「Femme fatale―恋―」 (Famu Fatāru―Koi―)
It was interesting to see more of the vampire world, with our gang’s dessert at the hotel (which is decked out in colors more suitable for 18th than the 19th century) and a decadent ball (where dancers are wearing street clothes, not formal-wear). The human and vampire worlds differ in aspects other than their inhabitants, as some things, like tarte tatin (which did actually originate in France) are native to humans and only brought to the vampire world through adventurous vampires. Besides highlighting how foreign the two worlds are from each other, the tarte tatin also amusingly emphasized just how opposite Noé and Vanitas are. Hating sweets aside, Vanitas was the focus of today’s show.
Vanitas, for all his show of arrogance, is sensitive to Jeanne’s wishes and personal privacy, not disclosing her bloodlust to Luca. He doesn’t hold that over her head either and is willing to make a deal with her, trading secrecy for exclusive blood sucking rights. Again, his motivation seems to be murky-part romance and part damage control. By sucking only his blood, she always has a blood-source at hand and need not bite into a random stranger when her bloodlust is out of control.
Now that Vanitas has confirmed that Jeanne is a curse-bearer, why is he not curing her? He has the grimoire, so he could look into her name and cleanse it easily. A likely answer would be having something to do with her curse not being advanced enough for concern or Vanitas will try to use her to get to the bottom of the curse. Intriguingly, Jeanne mentioned something about medicine for her curse and not even the malady expert, Vanitas, knew of it. Who made it and where did it come from?
Vanitas may not wear his heart on his sleeve, but he does wear Jeanne’s mark on his neck. Up until now, I had my doubts about his feelings for Jeanne. After his conversation with Noé, it is obvious it is the real thing and not a pretense with ulterior motive.
What caught my attention was Vanitas’ statement that he would have “zero interest in a person who would love him”. He is aware of his ruthlessness and as the saying goes, people admire others for qualities they themselves lack. Jeanne with her genuine, caring nature is the opposite of him. While it is true that Jeanne is put-off by someone as ruthless and forceful as Vanitas, that doesn’t mean she can’t come to love him if her kindness and close interactions with him cause her to see positive qualities in him.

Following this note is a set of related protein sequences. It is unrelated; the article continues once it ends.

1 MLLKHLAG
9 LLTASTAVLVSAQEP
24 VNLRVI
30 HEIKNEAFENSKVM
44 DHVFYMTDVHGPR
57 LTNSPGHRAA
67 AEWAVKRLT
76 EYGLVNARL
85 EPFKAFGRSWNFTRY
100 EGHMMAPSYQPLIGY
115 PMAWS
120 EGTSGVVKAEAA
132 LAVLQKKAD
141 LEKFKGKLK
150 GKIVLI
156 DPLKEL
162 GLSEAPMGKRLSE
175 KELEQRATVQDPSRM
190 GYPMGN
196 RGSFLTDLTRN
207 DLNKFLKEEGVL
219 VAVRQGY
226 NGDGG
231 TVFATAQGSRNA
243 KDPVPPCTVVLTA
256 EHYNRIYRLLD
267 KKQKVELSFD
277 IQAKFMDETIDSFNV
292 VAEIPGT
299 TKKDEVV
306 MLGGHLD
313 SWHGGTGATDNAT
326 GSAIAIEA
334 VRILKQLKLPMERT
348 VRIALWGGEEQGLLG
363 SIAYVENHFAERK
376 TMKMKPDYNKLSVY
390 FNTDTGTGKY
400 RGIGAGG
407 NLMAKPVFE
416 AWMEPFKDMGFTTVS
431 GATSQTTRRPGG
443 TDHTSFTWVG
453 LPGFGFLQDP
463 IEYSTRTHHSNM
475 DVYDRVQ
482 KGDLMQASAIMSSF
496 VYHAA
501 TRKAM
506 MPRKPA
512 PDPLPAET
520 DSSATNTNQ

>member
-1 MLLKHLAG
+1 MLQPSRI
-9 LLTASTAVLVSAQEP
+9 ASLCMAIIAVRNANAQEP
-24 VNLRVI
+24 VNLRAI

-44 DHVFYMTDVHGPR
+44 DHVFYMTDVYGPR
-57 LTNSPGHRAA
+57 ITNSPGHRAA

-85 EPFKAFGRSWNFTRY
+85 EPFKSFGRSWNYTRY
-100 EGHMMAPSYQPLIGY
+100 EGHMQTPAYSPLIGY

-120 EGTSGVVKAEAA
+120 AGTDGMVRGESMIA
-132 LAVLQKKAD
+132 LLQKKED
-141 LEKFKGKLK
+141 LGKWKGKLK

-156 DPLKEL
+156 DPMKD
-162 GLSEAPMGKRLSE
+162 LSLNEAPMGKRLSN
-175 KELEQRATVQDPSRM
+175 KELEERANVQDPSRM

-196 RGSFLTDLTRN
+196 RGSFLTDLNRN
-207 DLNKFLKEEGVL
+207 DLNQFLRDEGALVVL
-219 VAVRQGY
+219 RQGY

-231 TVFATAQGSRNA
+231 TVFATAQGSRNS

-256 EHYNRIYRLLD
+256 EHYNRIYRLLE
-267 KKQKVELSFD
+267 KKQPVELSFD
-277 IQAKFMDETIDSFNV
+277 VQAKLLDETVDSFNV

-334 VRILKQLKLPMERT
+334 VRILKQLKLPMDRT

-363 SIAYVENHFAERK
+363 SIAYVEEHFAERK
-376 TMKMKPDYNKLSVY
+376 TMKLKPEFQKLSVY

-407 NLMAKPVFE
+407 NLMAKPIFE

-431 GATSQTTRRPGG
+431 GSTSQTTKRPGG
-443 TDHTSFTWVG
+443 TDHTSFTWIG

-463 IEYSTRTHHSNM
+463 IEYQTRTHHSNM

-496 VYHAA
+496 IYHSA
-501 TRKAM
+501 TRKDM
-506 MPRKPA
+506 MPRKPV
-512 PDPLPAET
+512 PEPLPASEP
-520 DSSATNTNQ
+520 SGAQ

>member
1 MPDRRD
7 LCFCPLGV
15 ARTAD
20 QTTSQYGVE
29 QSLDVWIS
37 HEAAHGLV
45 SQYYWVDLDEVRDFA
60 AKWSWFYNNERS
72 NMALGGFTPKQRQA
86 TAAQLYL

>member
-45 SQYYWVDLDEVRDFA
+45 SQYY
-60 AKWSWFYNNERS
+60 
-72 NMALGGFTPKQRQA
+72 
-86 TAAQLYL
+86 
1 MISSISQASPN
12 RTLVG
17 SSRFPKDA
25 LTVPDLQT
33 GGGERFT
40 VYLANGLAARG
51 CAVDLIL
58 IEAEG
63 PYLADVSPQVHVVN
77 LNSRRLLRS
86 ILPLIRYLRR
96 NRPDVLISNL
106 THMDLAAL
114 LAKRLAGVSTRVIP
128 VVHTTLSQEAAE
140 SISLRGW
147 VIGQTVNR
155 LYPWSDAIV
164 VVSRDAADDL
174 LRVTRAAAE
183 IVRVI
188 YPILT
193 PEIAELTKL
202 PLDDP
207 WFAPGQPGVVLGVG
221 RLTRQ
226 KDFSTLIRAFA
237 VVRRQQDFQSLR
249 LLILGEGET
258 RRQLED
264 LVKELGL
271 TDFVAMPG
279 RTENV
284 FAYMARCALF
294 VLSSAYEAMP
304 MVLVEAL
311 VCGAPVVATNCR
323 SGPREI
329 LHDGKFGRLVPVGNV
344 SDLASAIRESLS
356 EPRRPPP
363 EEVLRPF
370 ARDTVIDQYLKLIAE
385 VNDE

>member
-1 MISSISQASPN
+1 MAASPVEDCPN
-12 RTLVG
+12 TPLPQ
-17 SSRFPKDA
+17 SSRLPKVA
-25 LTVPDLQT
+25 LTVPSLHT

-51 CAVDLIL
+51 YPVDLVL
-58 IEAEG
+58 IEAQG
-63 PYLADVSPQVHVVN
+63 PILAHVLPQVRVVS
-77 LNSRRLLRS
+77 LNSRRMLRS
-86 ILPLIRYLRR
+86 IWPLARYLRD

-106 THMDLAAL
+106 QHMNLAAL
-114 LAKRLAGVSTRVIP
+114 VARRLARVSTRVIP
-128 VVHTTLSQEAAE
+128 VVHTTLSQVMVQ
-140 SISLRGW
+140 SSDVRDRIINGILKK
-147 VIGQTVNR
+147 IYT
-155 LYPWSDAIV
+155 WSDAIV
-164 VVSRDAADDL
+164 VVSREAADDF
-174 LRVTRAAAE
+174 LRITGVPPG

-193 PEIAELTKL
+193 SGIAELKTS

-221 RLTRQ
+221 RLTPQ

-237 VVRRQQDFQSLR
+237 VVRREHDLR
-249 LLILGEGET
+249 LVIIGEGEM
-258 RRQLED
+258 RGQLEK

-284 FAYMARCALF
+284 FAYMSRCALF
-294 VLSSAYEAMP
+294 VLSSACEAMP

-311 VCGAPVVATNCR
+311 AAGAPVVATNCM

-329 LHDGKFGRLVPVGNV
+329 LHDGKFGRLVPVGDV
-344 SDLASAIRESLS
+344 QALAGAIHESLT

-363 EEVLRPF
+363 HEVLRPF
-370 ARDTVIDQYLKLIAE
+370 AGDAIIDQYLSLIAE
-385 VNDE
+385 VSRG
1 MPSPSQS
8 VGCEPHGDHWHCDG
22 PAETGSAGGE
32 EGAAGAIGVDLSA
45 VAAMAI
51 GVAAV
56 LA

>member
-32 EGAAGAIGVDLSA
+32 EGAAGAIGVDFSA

Jeanne may just be the one to bring out a softer side of Vanitas. Usually, it’s hard to tell what he is thinking and he often looks as if he is hiding something. With Jeanne, all his cards are on the table and he says what he is thinking. I like the added complexity of the scheming, merciless Vanitas on one hand and on the other hand, a boy in the thralls of a first love.
Between Jeanne and Noé, Vanitas is now surrounded by people who offset his cold logic with warmth and kindness into his calculations. With how friends can influence one’s mindset, I would expect that they might begin to influence him a little, to include feelings into his calculations.
Speaking of friends-with the dance scene and Noé’s desire to drink Vanitas’ sweet blood, there seemed to hint at a tease for a Noé x Vanitas pairing- for the benefit of certain target audiences, if you choose read into it that way. A tease that will remain a tease, since it is becoming clear who the couples of the show will be.
Let’s not forget our other couple in the making-Domi and Noé. Their encounter is paralleled nicely with Vanitas and Jeanne. Unlike the latter couple, Domi and Noé spoke fewer words, but their growing feelings are evident nonetheless. Domi certainly is aware of what she thinks of Noé, taking out her frustration at Noé’s density. Noé, however, still has a ways to go and is at the stage of “her blood tastes good and she makes my heart flutter”. The romantic Vanitas has given Noé food for thought and hopefully soon will graduate from obliviousness-the sooner the better for poor Domi.